Sia said that she spent “three fucking years” researching for the film, and that she “worked very closely with two neuroatypical friends” at every stage of the production. She also made sure to point out that she cast 13 people on the spectrum, as well as three trans people—“and not as fucking prostitutes or drug addicts but s [sic] as doctors, nurses and singers.” (O...kay?)
But as Olivia notes, it's nonetheless frustrating that a bevy of neurotypical people are now “capitalizing on and making money off of autistic people’s stories and disabled people’s stories without involving them, paying them—aside from, OK great, 13 people out of how many cast, crew, creative team, producers, casting directors, staff?”
The research methods used to shape Ziegler’s character have also raised concern.
In addition to Sia coaching Ziegler on her friend’s utterances and tics, the pint-size actress told Marie Claire last year that her own preparation for the role involved watching documentaries about people with autism and watching videos parents had posted to YouTube of their own autistic children’s episodes.
To Olivia, this is another sign that the production’s research was inadequate, given how rife even basic social media hashtags like #ActuallyAutistic and #AutismAwareness are with autistic people discussing how awful these types of videos are.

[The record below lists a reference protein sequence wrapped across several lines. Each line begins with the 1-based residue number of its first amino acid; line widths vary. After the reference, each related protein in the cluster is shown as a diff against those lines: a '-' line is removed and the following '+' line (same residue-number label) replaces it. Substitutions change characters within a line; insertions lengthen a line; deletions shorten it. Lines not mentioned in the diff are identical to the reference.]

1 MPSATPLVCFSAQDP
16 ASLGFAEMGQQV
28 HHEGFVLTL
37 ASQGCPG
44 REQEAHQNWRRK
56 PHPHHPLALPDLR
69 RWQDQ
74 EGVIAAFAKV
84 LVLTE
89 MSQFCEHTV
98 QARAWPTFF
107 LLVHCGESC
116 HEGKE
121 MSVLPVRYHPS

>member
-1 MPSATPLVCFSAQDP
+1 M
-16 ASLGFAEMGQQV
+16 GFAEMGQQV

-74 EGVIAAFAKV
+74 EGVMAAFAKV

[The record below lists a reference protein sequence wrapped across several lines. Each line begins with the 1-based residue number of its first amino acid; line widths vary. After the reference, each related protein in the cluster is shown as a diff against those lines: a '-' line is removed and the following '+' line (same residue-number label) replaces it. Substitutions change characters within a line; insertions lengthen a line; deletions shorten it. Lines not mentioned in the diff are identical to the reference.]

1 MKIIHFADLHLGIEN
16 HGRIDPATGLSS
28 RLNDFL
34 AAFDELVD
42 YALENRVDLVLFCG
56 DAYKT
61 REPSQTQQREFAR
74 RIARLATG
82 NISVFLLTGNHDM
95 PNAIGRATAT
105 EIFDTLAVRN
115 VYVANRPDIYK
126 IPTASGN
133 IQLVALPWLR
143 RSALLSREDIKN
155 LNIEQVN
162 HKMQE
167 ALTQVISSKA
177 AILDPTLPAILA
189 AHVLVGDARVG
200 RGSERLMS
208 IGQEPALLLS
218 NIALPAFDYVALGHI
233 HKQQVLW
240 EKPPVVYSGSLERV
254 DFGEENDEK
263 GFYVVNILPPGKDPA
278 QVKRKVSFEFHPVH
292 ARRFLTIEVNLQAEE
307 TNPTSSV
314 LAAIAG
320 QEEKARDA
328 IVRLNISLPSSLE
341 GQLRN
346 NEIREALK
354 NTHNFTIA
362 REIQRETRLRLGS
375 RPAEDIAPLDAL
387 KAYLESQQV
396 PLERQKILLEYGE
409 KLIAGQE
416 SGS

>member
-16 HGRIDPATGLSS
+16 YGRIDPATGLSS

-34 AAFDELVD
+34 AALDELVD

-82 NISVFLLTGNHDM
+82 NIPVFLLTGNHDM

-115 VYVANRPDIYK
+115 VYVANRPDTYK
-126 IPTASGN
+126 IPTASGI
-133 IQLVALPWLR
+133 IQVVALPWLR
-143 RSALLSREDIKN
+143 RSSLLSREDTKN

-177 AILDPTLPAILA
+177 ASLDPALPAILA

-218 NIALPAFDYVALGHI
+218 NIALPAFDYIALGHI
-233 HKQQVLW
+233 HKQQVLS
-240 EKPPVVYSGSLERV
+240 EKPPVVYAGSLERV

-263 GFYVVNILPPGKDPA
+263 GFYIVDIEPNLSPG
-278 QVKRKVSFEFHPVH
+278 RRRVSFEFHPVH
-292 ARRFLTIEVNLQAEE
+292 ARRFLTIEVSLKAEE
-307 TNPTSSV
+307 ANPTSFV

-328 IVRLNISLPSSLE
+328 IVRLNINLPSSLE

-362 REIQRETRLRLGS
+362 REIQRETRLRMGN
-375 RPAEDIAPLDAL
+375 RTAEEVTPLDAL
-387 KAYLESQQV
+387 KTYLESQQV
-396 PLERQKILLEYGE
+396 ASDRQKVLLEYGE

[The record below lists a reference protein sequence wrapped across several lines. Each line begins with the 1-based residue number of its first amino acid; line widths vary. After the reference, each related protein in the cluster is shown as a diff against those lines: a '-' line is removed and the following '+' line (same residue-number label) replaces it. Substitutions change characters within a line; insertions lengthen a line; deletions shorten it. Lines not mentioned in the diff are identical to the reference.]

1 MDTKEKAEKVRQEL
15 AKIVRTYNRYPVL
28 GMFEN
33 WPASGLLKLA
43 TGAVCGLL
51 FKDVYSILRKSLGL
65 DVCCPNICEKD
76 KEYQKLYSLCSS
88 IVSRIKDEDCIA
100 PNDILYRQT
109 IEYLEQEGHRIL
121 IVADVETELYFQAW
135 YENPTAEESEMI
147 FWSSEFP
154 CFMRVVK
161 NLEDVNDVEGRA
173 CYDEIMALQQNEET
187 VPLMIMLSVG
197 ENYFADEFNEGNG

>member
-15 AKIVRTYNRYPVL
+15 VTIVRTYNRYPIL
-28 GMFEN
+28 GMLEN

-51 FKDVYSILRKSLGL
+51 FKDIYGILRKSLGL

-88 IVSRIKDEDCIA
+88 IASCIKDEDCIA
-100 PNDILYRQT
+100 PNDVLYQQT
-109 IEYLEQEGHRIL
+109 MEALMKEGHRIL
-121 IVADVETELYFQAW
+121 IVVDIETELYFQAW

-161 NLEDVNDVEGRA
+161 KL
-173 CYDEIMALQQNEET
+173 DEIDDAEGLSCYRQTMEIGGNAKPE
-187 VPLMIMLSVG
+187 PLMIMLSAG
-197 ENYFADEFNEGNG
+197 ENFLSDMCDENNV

“The autistic community has frequently spoken out against what we see as a violation of children's privacy and consent this way,” Ballou added. “[T]hat our most vulnerable and painful moments are put on display, usually as an illustration of the horror and hardship for parents of having children like us, or as an argument in favor of a ‘cure’ for autism (which is probably not possible and which most autistic people oppose), and almost never with respect for what the children in these videos are experiencing or why a meltdown is happening.”
Ballou granted that understanding what a meltdown can look and feel like is important—but videos like these, she said, are overwhelmingly considered a violation and not a fair representation of autistic people’s experiences.